ʀᴇᴠɪᴇᴡ: #21029 Buckingham Palace

Let’s see if #21029 Buckingham Palace is a good introduction to the LEGO Architecture series for one of Brick Architect’s newer contributors.

Even though I have already built the #21034 London Skyline set, this is the first set I’ve built from the original “Landmark” series within the broader LEGO Architecture theme. #21029 Buckingham Palace (released in 2016) seemed to be the perfect introduction to the core Architecture line — can you tell yet that London is one of my favorite cities?

From the Ground Up

As seems to be the case with all Architecture sets, you begin by assembling the base and black edge with a custom labeled tile.

Simple landscaping details using 1x1 round tiles and 1x1 plates.

Simple landscaping details using 1×1 round tiles and 1×1 plates.

This is followed by the foundation of the building, the forecourt, road, and gardens opposite the palace. I like how a simple mix of  330.  Olive Green 1×1 plates and round tiles create the visually interesting stylized gardens.

The base is three plates thick, with tiles creating a smooth finish.

The base is three plates thick, with tiles creating a smooth finish.

While I initially thought the gardens (which are filled with flowers in real life) could have used more color, I quickly realized the LEGO designer knew what they were doing; multiple colors would have been too distracting.

The Palace

The base of the building uses 1×2 jumper plates to slightly offset the building’s middle section from its two side wings. As is common with many LEGO buildings, the backs of headlight bricks are used for windows.

Detail showing how vertical windows are made using SNOT techniques.

Detail showing how vertical windows are made using SNOT techniques.

The remaining windows are created with  40.  Transparent (Trans-Clear) 1×1 plates alternated with  5.  Brick Yellow (Tan) 1×1 round plates and sandwiched between  5.  Brick Yellow (Tan) 1×4 plates. These sections – six in total, of varying sizes – are then turned on their side and make up the front and sides of the building.

Fence detailing uses a nice selection of LEGO elements.

Fence detailing uses a nice selection of LEGO elements.

This mixture of square and round elements gives a nice texture when viewed from their edges, hinting at the finely detailed architecture of the neoclassical building. The bulk of the façade consists of this technique, with 4L Bars mimicking Corinthian columns. After finishing the pediments above the columns along with the rest of the roof, the build moves on to landscaping details.

Out Front

The fence is built using 1x4x1  199.  Dark Stone Grey (Dark Bluish Gray) fences separated by lampposts made with telescopes. The front is finished by adding a classic red double-decker bus, a black cab, and the Queen Victoria Memorial Monument. The monument uses a  297.  Warm Gold (Pearl Gold) Minifigure Trophy to represent Winged Victory, and White Horizontal Tooth pieces for the marble statues surrounding the plinth.

#21029 Buckingham Palace looks great!

#21029 Buckingham Palace looks great!

Price & Part Selection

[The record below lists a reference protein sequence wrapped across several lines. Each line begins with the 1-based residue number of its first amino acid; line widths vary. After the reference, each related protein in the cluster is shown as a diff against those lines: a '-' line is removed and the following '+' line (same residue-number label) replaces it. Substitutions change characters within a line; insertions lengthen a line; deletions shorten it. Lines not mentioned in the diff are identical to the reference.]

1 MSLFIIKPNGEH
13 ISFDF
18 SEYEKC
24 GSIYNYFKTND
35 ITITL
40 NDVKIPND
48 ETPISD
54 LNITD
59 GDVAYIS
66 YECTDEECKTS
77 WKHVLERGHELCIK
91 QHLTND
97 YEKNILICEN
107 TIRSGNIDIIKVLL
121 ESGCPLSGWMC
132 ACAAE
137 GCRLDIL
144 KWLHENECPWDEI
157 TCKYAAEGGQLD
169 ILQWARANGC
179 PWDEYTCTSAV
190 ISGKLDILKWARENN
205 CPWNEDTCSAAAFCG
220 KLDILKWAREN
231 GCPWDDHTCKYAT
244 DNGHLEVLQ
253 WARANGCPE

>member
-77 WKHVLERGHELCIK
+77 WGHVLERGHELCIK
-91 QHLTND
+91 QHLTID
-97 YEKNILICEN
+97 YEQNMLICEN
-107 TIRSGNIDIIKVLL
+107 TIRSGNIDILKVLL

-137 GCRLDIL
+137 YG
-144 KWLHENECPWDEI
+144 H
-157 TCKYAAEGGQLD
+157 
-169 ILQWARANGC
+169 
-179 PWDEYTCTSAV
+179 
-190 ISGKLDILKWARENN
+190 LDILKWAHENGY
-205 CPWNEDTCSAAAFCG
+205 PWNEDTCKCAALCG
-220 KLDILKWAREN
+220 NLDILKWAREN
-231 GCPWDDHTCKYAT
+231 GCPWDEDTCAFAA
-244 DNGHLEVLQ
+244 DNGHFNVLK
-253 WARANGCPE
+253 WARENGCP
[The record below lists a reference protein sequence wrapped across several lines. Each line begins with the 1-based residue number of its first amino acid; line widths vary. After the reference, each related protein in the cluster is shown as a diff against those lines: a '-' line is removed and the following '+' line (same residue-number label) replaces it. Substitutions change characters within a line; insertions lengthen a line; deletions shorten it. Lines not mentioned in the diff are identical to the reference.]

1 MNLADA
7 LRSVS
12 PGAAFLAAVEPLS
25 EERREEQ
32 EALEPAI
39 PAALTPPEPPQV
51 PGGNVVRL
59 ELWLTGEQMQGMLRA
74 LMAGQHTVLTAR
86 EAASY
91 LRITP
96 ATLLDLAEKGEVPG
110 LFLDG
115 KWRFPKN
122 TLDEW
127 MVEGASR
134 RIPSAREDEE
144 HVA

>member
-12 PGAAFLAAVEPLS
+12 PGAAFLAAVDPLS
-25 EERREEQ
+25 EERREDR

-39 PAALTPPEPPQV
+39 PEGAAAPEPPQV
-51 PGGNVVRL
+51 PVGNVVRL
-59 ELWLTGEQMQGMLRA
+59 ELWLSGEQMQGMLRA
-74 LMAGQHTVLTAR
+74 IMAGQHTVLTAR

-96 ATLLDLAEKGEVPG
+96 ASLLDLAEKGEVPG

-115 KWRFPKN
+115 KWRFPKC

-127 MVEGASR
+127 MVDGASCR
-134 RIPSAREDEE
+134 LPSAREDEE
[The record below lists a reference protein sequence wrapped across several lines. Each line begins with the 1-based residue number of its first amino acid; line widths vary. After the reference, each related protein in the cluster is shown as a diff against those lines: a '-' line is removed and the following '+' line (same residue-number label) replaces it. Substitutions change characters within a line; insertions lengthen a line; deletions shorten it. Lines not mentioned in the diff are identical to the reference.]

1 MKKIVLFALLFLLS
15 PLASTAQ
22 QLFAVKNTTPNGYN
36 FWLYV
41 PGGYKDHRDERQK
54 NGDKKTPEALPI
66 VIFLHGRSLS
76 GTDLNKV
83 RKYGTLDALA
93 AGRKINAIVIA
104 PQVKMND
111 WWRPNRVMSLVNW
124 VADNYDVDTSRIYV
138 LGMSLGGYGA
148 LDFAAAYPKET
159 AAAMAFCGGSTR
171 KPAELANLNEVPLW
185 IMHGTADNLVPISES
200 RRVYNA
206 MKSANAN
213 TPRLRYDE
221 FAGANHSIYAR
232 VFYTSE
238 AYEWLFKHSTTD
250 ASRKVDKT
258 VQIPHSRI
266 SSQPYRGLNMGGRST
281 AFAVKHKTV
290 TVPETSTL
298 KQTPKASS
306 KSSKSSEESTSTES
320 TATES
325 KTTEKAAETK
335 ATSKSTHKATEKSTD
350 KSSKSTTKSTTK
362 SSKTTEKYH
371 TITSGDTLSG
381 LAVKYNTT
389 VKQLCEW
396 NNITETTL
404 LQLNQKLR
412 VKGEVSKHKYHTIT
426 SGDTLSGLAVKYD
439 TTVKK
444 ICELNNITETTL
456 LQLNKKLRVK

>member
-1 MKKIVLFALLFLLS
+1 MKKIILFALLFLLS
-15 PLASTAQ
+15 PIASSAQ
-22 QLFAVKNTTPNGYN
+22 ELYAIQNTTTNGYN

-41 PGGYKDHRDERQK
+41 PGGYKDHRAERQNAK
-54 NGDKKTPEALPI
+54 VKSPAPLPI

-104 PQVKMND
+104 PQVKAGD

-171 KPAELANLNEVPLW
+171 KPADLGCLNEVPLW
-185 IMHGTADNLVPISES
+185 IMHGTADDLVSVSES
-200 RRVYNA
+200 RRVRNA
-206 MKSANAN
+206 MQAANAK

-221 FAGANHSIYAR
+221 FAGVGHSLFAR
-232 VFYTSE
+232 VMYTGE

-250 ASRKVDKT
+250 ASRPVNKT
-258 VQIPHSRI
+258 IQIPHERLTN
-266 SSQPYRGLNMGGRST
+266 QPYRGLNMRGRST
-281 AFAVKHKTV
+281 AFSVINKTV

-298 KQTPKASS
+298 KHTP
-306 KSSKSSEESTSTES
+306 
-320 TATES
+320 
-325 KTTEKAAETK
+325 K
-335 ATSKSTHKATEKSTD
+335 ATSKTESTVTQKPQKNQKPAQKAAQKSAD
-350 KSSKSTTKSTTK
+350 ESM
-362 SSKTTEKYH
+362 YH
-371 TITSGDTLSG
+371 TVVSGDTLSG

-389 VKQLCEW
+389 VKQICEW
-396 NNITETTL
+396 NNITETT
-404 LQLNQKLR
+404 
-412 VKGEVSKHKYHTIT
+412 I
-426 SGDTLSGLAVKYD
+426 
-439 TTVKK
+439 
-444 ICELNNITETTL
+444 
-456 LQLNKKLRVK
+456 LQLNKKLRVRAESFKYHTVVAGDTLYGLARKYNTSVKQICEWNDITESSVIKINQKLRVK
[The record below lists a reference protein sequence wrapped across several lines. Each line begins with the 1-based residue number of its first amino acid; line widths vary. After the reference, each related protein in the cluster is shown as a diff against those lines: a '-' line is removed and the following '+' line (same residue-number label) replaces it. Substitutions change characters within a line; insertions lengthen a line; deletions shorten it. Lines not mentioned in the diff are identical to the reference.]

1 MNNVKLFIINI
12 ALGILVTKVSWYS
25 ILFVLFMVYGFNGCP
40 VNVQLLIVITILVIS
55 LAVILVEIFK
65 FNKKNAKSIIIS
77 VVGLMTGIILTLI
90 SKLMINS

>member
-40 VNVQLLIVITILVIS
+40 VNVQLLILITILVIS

With 780 pieces and a retail price of $49.95, this set has a price of 0.06$ per piece. This is a great deal for an Architecture Landmark set. In fact, it’s the best deal you can get for this line. Since #21000 Sears Tower was released in 2008, there have been 21 Landmark sets. Of those 21 sets, only eight have been less than 0.10$ per piece, and only two have been less than 0.08$ per piece. It’s likely that the large number of 1×1 plates and small tiles is the reason for this set offering the lowest price-per-part across the entire line.

While this set doesn’t have any new pieces, it was the first appearance of the 1×1 Round Tile in  24.  Bright Yellow (Yellow) Brick, which, surprisingly, has since appeared in only seven sets. The Minifigure Trophy in  297.  Warm Gold (Pearl Gold) has appeared in five sets, of which this was the second.


Conclusions

For the most part, this set does an incredible job of capturing Buckingham Palace and the area immediately in front of it. I think the only way to improve it would be with the addition of a piece that wasn’t released until 2017 – the year after this set’s release. In real life, the Queen Victoria Memorial Monument is flanked by semicircular pools that could be represented with part 27507 – Tile, Round Corner 4 x 4 Macaroni Wide in  321.  Dark Azur (Dark Azure), or possibly  140.  Earth Blue (Dark Blue), which would fit the more understated color scheme of this set.

The high quality of the box and thick paper used for the information-laden, perfect-bound instruction book make it clear that the Architecture line is for true collectors, of which I am now most definitely one.

I’m pleased that #21029 Buckingham Palace was my first traditional Architecture set: I truly enjoyed the build, the techniques were interesting, and I love the finished product. I would highly recommend this set for new and established LEGO Architecture fans. Yes, it’s a great value, but more importantly, it’s a great LEGO set!

Have you built #21029 Buckingham Palace yet? If not, have we convinced you to give it a try? Either way, please share your thoughts by leaving a comment below!

Unless otherwise noted, photos in this article by Michael Kindness.

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